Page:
News

Gravity gets measured to greater certainty

By
5:09pm, October 28, 2002
Sponsor Message

Despite more than 200 years of experiments, the best laboratory determinations of the force of gravity have yielded no better than a ballpark figure. Adding to the haziness, metrologists have scarcely probed the force's strength at distances of 1 millimeter or less. There, gravity may vary drastically from Newton's law, possibly signaling the presence of unseen extra dimensions, some theories suggest (SN: 2/19/00, p. 122: Hunting for Higher Dimensions).

Penetrating the fog, researchers in Seattle now report preliminary results from two separate gravity experiments. One set of findings offers the most precise value thus far for the gravitational constant, so-called Big G, which relates mass and distance to the strength of gravity in Newton's law.

The other experiment provides the first measures of gravity between objects separated by as little as 0.2 mm. No deviation from Newton's law turned up. Both University of Washington teams unveiled results at the American Physical Society meeting last week in Long Beach, Calif.

The new precision comes at a time when determinations of G disagree notoriously (SN: 4/29/95, p. 263). In particular, a 1994 German figure lies far out of line with most other recent values, including this latest one. Consequently, in a just-completed reevaluation of fundamental physical constants, the Committee on Data for Science and Technology (CODATA) of the International Council for Science in Paris has increased G's uncertainty by a factor of 12.

In typical experiments designed to find G, researchers hang a dumbbell horizontally from a fiber and measure the weight's twist when it is near objects of accurately known mass. In 1995, however, Kazuaki Kuroda of the University of Tokyo pointed out that mechanical stresses in the twisting fibers can introduce errors.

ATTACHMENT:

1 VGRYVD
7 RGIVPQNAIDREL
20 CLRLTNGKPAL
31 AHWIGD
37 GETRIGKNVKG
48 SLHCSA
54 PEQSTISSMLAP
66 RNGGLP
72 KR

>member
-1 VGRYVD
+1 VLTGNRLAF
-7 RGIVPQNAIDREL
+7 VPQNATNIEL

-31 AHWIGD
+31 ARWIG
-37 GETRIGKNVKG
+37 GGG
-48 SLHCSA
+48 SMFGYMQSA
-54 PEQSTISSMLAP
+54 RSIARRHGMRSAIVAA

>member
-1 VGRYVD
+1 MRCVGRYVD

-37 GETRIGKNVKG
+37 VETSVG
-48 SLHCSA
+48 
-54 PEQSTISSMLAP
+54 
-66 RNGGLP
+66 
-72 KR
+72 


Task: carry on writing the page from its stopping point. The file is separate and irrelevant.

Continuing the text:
Washington researchers Jens H. Gundlach and Stephen M. Merkowitz have used lasers to monitor the twisting of a pendulum as its housing slowly rotated near up to eight heavy spheres (SN: 5/18/96, p. 319). The experimenters sped or slowed the rotation to precisely counter any torsion of the fiber. "Since we don't twist the fiber, we do not have the uncertainty," Gundlach says.

"It's an excellent experiment," comments Riley D. Newman of the University of California, Irvine.

From the turntable accelerations, the team calculated a new, preliminary value for G: 6.6742 x 10-11 meter3/kilogram-second2. Its uncertainty is 0.0015 percent—a mere hundredth of CODATA's uncertainty and a tenth that of the next most precise experiment. But the new figure does little to reduce G's overall error bars because no one has found a flaw in the 1994 result, Gundlach says.

Probing gravity at short distances, Eric G. Adelberger, Blayne R. Heckel, and other Washington researchers, including Gundlach, suspended a top hat-shaped pendulum with holes in its brim over a rotating metal disk with identical holes in its outer edge. The disk's rotation created a time-varying gravitational tug on the pendulum that peaked when the holes aligned, Heckel explains. A metal membrane between the pendulum and disk screened electric forces.

At pendulum-disk spacings down to 0.2 mm, the team found that Newton's law, predicting a force inversely proportional to the square of the distance between two masses, holds firm. While apparently confining extra dimensions to less than 0.2 mm, the new result "does not by any means rule anything out," argues Nima Arkani-Hamed of Lawrence Berkeley (Calif.) National Laboratory. He and coworkers had predicted deviations somewhere between about 1 mm and 10 micrometers.

More from Science News